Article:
In theory, these cryptographic standards ensure that if a professional photographer snaps a photo for, say, Reuters and that photo is distributed across Reuters international news channels, both the editors commissioning the photo and the consumers viewing it would have access to a full history of provenance data. They’ll know if the cows were punched up, if police cars were removed, if someone was cropped out of the frame. Elements of photos that, according to Parsons, you’d want to be cryptographically provable and verifiable.
Of course, all of this is predicated on the notion that we—the people who look at photos—will want to, or care to, or know how to, verify the authenticity of a photo. It assumes that we are able to distinguish between social and culture and news, and that those categories are clearly defined. Transparency is great, sure; I still fell for Balenciaga Pope. The image of Pope Francis wearing a stylish jacket was first posted in the subreddit r/Midjourney as a kind of meme, spread amongst Twitter users and then picked up by news outlets reporting on the virality and implications of the AI-generated image. Art, social, news—all were equally blessed by the Pope. We now know it’s fake, but Balenciaga Pope will live forever in our brains.
After seeing Magic Editor, I tried to articulate something to Shimrit Ben-Yair without assigning a moral value to it, which is to say I prefaced my statement with, “I’m trying to not assign a moral value to this.” It is remarkable, I said, how much control of our future memories is in the hands of giant tech companies right now simply because of the tools and infrastructure that exist to record so much of our lives.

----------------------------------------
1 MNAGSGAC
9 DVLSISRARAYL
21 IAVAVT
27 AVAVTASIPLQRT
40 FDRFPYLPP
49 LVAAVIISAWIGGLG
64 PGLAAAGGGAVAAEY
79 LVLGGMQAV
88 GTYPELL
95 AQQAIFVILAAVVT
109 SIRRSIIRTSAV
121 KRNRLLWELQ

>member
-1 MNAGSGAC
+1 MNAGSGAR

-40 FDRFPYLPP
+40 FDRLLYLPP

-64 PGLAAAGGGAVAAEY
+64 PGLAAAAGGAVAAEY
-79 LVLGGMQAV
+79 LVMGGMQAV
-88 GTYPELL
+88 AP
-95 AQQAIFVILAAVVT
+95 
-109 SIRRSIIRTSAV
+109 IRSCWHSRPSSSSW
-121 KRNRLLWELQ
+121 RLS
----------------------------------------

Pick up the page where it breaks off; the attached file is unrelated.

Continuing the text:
Ben-Yair paused a full five seconds before responding. “Yeah, I mean … I think people trust Google with their data to safeguard. And I see that as a very, very big responsibility for us to carry.” It was a forgettable response, but thankfully, I was recording. On a Google app.
After Adobe unveiled Generative Fill this week, I wrote to Sam Lawton, the student filmmaker behind Expanded Childhood, to ask if he planned to use it. He’s still partial to AI image generators like Midjourney and DALL-E 2, he wrote, but sees the usefulness of Adobe integrating generative AI directly into its most popular editing software.
“There’s been discourse on Twitter for a while now about how AI is going to take all graphic designer jobs, usually referencing smaller Gen AI companies that can generate logos and what not,” Lawton says. “In reality, it should be pretty obvious that a big player like Adobe would come in and give these tools straight to the designers to keep them within their ecosystem.”
As for his short film, he says the reception to it has been “interesting,” in that it has resonated with people much more than he thought it would. He’d thought the AI-distorted faces, the obvious fakeness of a few of the stills, compounded with the fact that it was rooted in his own childhood, would create a barrier to people connecting with the film. “From what I’ve been told repeatedly, though, the feeling of nostalgia, combined with the uncanny valley, has leaked through into the viewer’s own experience,” he says.
Lawton tells me he has found the process of being able to see more context around his foundational memories to be therapeutic, even when the AI-generated memory wasn’t entirely true.